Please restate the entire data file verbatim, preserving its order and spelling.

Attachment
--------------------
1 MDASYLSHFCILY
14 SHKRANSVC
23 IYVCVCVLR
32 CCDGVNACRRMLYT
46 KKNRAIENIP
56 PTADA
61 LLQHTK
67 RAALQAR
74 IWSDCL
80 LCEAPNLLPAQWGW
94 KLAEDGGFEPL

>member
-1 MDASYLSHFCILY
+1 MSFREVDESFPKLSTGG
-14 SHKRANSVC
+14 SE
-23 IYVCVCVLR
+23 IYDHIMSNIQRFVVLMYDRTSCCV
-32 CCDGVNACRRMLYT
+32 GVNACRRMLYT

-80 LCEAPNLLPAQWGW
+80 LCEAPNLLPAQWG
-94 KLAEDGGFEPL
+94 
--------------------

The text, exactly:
1 MDASYLSHFCILY
14 SHKRANSVC
23 IYVCVCVLR
32 CCDGVNACRRMLYT
46 KKNRAIENIP
56 PTADA
61 LLQHTK
67 RAALQAR
74 IWSDCL
80 LCEAPNLLPAQWGW
94 KLAEDGGFEPL

>member
-1 MDASYLSHFCILY
+1 MSFREVDESFPKLSTGG
-14 SHKRANSVC
+14 SE
-23 IYVCVCVLR
+23 IYDHIMSNIQRFVVLMYDRTSCCV
-32 CCDGVNACRRMLYT
+32 GVNACRRMLYT

-80 LCEAPNLLPAQWGW
+80 LCEAPNLLPAQWG
-94 KLAEDGGFEPL
+94 